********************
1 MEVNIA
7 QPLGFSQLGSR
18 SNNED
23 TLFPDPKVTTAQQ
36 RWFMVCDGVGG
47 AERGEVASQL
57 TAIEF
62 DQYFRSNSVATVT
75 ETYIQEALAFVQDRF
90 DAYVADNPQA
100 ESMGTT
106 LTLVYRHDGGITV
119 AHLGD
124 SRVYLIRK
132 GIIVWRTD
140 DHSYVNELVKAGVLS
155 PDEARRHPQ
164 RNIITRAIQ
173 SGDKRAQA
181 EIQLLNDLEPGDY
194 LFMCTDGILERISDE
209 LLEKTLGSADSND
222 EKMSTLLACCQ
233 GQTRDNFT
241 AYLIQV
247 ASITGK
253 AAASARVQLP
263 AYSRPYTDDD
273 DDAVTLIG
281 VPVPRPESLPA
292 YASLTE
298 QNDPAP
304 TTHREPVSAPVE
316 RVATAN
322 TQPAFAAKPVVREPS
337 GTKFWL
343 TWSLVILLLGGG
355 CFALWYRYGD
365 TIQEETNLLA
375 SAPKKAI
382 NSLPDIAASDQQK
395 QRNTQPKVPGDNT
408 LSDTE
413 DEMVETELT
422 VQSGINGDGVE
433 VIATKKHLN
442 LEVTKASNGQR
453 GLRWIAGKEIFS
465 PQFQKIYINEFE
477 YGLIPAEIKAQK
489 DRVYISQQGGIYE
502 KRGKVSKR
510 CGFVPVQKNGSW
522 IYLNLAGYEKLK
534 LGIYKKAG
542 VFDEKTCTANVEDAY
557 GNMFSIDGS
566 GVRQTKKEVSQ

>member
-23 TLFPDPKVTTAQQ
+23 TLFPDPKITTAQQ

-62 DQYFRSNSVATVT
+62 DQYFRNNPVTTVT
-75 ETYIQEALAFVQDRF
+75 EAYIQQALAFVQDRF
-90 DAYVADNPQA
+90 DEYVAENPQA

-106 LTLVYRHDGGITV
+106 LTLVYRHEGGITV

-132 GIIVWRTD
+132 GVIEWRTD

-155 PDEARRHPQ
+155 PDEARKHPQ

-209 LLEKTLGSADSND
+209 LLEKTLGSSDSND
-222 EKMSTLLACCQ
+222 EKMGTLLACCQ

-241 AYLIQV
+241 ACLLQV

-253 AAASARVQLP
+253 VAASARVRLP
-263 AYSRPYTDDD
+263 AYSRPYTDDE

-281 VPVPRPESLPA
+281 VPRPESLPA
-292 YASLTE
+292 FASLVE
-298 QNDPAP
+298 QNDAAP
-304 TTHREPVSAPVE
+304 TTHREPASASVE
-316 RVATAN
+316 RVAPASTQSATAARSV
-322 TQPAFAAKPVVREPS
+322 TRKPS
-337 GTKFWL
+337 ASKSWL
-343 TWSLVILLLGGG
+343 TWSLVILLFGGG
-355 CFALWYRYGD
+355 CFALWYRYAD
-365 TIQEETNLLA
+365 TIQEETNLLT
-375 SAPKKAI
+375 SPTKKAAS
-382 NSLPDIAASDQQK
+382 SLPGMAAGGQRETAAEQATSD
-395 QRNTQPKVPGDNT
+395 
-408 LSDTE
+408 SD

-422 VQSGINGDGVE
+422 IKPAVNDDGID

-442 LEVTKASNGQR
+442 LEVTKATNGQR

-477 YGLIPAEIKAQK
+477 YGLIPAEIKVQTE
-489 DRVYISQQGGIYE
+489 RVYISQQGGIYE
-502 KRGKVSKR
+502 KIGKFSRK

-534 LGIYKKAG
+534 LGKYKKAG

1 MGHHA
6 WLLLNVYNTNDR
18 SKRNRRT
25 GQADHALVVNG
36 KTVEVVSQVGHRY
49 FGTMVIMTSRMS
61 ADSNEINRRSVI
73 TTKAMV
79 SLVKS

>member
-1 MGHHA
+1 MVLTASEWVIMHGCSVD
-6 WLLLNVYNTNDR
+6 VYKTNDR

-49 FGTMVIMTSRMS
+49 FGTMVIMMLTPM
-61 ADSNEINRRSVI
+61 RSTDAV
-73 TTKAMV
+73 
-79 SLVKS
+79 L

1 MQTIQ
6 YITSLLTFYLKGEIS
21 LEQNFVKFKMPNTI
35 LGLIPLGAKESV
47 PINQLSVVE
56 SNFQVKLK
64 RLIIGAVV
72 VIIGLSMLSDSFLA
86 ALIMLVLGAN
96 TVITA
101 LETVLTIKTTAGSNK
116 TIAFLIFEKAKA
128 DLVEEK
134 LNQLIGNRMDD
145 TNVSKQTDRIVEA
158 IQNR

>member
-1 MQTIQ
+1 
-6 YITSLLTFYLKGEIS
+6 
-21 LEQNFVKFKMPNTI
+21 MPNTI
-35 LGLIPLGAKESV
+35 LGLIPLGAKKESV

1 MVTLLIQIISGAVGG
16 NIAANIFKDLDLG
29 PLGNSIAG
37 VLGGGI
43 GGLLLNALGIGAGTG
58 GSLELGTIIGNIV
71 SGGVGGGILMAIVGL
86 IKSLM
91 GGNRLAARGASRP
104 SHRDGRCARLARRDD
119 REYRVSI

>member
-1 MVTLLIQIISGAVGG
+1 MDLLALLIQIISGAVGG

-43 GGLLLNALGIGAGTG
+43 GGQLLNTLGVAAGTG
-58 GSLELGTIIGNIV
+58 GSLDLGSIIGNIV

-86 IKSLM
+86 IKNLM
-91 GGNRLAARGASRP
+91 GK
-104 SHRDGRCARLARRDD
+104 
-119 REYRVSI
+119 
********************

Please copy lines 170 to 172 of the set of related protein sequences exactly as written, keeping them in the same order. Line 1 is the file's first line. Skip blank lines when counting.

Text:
+35 LGLIPLGAKKESV

1 MVTLLIQIISGAVGG
16 NIAANIFKDLDLG